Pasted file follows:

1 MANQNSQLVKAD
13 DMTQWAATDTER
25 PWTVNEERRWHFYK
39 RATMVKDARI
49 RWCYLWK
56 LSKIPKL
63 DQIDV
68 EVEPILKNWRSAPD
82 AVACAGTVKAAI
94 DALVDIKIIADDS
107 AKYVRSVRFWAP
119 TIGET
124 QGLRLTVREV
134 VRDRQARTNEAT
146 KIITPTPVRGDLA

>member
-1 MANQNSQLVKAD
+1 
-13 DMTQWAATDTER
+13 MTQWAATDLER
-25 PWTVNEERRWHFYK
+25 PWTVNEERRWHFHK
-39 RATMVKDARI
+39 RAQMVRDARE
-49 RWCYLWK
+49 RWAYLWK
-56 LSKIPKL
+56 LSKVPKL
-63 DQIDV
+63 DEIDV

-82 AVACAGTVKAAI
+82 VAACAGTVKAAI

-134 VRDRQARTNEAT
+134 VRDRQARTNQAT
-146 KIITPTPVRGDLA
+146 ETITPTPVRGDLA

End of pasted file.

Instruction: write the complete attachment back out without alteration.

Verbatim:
1 MANQNSQLVKAD
13 DMTQWAATDTER
25 PWTVNEERRWHFYK
39 RATMVKDARI
49 RWCYLWK
56 LSKIPKL
63 DQIDV
68 EVEPILKNWRSAPD
82 AVACAGTVKAAI
94 DALVDIKIIADDS
107 AKYVRSVRFWAP
119 TIGET
124 QGLRLTVREV
134 VRDRQARTNEAT
146 KIITPTPVRGDLA

>member
-1 MANQNSQLVKAD
+1 
-13 DMTQWAATDTER
+13 MTQWAATDLER
-25 PWTVNEERRWHFYK
+25 PWTVNEERRWHFHK
-39 RATMVKDARI
+39 RAQMVRDARE
-49 RWCYLWK
+49 RWAYLWK
-56 LSKIPKL
+56 LSKVPKL
-63 DQIDV
+63 DEIDV

-82 AVACAGTVKAAI
+82 VAACAGTVKAAI

-134 VRDRQARTNEAT
+134 VRDRQARTNQAT
-146 KIITPTPVRGDLA
+146 ETITPTPVRGDLA